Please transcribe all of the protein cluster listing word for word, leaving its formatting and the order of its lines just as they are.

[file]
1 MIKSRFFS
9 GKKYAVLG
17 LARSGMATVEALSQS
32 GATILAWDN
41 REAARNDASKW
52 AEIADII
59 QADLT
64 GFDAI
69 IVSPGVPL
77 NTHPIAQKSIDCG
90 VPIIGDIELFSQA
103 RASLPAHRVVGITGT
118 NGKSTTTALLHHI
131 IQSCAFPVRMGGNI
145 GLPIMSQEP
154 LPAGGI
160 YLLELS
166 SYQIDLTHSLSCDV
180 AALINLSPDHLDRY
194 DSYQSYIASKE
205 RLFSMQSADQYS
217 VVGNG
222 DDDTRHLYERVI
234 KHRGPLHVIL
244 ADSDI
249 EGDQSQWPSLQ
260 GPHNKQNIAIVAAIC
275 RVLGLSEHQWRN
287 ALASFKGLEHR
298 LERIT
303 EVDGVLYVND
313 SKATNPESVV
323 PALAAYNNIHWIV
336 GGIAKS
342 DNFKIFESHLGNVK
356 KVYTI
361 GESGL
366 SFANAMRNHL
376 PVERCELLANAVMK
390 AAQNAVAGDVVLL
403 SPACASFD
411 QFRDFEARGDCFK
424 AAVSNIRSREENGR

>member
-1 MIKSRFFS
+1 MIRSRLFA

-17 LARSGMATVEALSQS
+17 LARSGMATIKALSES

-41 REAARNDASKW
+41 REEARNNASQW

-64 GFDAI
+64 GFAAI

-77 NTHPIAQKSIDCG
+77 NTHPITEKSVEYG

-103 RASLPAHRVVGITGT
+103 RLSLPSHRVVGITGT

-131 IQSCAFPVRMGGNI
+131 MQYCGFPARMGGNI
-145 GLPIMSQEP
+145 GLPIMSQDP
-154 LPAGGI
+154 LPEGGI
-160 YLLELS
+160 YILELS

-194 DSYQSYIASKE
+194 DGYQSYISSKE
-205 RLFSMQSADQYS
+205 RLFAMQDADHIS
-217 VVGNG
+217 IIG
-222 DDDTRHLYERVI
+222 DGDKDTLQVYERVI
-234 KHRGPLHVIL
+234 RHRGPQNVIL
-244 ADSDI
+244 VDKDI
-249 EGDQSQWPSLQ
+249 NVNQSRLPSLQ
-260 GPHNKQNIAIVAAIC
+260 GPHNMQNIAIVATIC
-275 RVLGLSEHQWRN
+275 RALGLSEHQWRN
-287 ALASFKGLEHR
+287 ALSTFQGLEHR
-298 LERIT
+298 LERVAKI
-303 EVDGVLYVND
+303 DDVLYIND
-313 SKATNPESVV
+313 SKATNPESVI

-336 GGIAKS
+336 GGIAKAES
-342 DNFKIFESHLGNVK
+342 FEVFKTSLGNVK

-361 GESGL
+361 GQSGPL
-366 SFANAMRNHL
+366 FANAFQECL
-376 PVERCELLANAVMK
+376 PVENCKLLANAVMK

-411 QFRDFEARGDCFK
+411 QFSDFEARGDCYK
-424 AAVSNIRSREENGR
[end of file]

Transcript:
1 MIKSRFFS
9 GKKYAVLG
17 LARSGMATVEALSQS
32 GATILAWDN
41 REAARNDASKW
52 AEIADII
59 QADLT
64 GFDAI
69 IVSPGVPL
77 NTHPIAQKSIDCG
90 VPIIGDIELFSQA
103 RASLPAHRVVGITGT
118 NGKSTTTALLHHI
131 IQSCAFPVRMGGNI
145 GLPIMSQEP
154 LPAGGI
160 YLLELS
166 SYQIDLTHSLSCDV
180 AALINLSPDHLDRY
194 DSYQSYIASKE
205 RLFSMQSADQYS
217 VVGNG
222 DDDTRHLYERVI
234 KHRGPLHVIL
244 ADSDI
249 EGDQSQWPSLQ
260 GPHNKQNIAIVAAIC
275 RVLGLSEHQWRN
287 ALASFKGLEHR
298 LERIT
303 EVDGVLYVND
313 SKATNPESVV
323 PALAAYNNIHWIV
336 GGIAKS
342 DNFKIFESHLGNVK
356 KVYTI
361 GESGL
366 SFANAMRNHL
376 PVERCELLANAVMK
390 AAQNAVAGDVVLL
403 SPACASFD
411 QFRDFEARGDCFK
424 AAVSNIRSREENGR

>member
-1 MIKSRFFS
+1 MIRSRLFA

-17 LARSGMATVEALSQS
+17 LARSGMATIKALSES

-41 REAARNDASKW
+41 REEARNNASQW

-64 GFDAI
+64 GFAAI

-77 NTHPIAQKSIDCG
+77 NTHPITEKSVEYG

-103 RASLPAHRVVGITGT
+103 RLSLPSHRVVGITGT

-131 IQSCAFPVRMGGNI
+131 MQYCGFPARMGGNI
-145 GLPIMSQEP
+145 GLPIMSQDP
-154 LPAGGI
+154 LPEGGI
-160 YLLELS
+160 YILELS

-194 DSYQSYIASKE
+194 DGYQSYISSKE
-205 RLFSMQSADQYS
+205 RLFAMQDADHIS
-217 VVGNG
+217 IIG
-222 DDDTRHLYERVI
+222 DGDKDTLQVYERVI
-234 KHRGPLHVIL
+234 RHRGPQNVIL
-244 ADSDI
+244 VDKDI
-249 EGDQSQWPSLQ
+249 NVNQSRLPSLQ
-260 GPHNKQNIAIVAAIC
+260 GPHNMQNIAIVATIC
-275 RVLGLSEHQWRN
+275 RALGLSEHQWRN
-287 ALASFKGLEHR
+287 ALSTFQGLEHR
-298 LERIT
+298 LERVAKI
-303 EVDGVLYVND
+303 DDVLYIND
-313 SKATNPESVV
+313 SKATNPESVI

-336 GGIAKS
+336 GGIAKAES
-342 DNFKIFESHLGNVK
+342 FEVFKTSLGNVK

-361 GESGL
+361 GQSGPL
-366 SFANAMRNHL
+366 FANAFQECL
-376 PVERCELLANAVMK
+376 PVENCKLLANAVMK

-411 QFRDFEARGDCFK
+411 QFSDFEARGDCYK
-424 AAVSNIRSREENGR